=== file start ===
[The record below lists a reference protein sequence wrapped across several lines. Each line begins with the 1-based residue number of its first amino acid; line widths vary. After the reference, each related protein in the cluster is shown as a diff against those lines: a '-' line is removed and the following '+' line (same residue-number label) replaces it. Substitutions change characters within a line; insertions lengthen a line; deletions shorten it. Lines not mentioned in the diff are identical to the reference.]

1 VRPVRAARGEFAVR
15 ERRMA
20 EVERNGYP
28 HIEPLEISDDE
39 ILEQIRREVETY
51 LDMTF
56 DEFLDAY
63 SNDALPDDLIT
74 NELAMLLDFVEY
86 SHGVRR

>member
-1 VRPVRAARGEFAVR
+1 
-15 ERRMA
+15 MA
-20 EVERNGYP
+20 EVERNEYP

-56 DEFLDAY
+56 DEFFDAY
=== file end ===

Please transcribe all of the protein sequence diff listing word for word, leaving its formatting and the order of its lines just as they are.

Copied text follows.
[The record below lists a reference protein sequence wrapped across several lines. Each line begins with the 1-based residue number of its first amino acid; line widths vary. After the reference, each related protein in the cluster is shown as a diff against those lines: a '-' line is removed and the following '+' line (same residue-number label) replaces it. Substitutions change characters within a line; insertions lengthen a line; deletions shorten it. Lines not mentioned in the diff are identical to the reference.]

1 VRPVRAARGEFAVR
15 ERRMA
20 EVERNGYP
28 HIEPLEISDDE
39 ILEQIRREVETY
51 LDMTF
56 DEFLDAY
63 SNDALPDDLIT
74 NELAMLLDFVEY
86 SHGVRR

>member
-1 VRPVRAARGEFAVR
+1 
-15 ERRMA
+15 MA
-20 EVERNGYP
+20 EVERNEYP

-56 DEFLDAY
+56 DEFFDAY